It's a good introductory text by somebody who really knows his topic. It has the great merit of covering all the fronts well, nearly all the fronts it covers the following fronts:

Western, Eastern, Italian, Palestine, Mesopotamian, Salonika, Gallipoli, East Africa, the naval front, and to a lesser extent the air war.

He mentions the Pacific front but doesn't cover it in any detail.

However while it's a fairly good one volume overview/beginner's guide it's also *very* anglo-centric you won't get too much information about how the Central Powers thought the war was progressing. I also found that he sometimes neglected to mention important military details such as the role of tanks at Paschendaele or how they were stymied by the mud in that battle. Come to that he doesn't talk about the German use of them at all. I'd recommend it if you're starting from little or no knowledge and can pick it up cheaply.

A book I'd recommend over Gilbert's is:

1914-1918: The History of the First World War by David Stevenson. It was published a few years ago and can be difficult to get new. If you don't mind second hand you can pick it up very cheaply. Like Gilbert's book it's a one volume work. He writes very well and covers the political, economic and military aspects of the War.

There's good coverage of the major campaigns AND life on the home fronts for both the Allies and the Central Powers. Good description of the war's origins and some very good writing about the aftermath.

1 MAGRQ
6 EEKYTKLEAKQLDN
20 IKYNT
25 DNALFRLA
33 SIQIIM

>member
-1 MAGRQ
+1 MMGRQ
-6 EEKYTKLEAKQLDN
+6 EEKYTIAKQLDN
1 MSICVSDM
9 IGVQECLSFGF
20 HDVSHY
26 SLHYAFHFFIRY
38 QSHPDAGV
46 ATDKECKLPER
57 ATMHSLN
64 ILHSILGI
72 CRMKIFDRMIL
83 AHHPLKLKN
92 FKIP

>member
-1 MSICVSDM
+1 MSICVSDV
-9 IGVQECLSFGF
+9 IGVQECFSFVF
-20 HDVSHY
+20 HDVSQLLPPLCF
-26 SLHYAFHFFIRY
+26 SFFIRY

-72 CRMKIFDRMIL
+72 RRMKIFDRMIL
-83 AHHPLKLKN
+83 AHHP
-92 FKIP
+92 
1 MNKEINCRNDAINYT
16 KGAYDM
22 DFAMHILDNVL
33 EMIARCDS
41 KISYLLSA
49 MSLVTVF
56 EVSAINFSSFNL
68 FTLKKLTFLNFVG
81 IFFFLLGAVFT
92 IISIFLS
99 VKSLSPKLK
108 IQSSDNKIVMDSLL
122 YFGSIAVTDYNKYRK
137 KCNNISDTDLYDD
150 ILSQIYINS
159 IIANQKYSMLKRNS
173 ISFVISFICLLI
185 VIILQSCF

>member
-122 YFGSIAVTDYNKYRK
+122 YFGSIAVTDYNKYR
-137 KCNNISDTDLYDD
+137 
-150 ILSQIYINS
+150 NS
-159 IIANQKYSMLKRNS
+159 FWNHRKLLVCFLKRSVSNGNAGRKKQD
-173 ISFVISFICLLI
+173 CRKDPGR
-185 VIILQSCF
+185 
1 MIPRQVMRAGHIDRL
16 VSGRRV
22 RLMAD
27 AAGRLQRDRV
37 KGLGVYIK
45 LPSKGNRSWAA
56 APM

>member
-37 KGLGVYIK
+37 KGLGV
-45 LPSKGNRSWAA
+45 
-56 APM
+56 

If you're new or relatively new to the topic it's a superb comprehensive history of the war and even if you're not new to the topic I suspect that some of the perspectives will be new to to you.

I hope this helps.


David Habakkuk


Thanks. I am not as pessimistic as you about the short term. But I do think that in the longer term, if we go along as we have been doing, there is liable to be a catastrophe.

David Habakkuk


At the moment, I simply do not know whether the damage which has been reported is or is not consistent with shrapnel coming from a Buk, or whatever an R-60 sends out on explosion.

I was struck by a suggestion, I think made by TTG, that it seems likely that the explosion from a Buk would do more immediate catastrophic damage than was actually done. But again, I simply don't know -- yet -- whether this is right.

It had seemed to me that the vertical trail of puffs of smoke might indicate that a Buk had been fired from the location -- which would, however, still be compatible with a 'false flag' operation.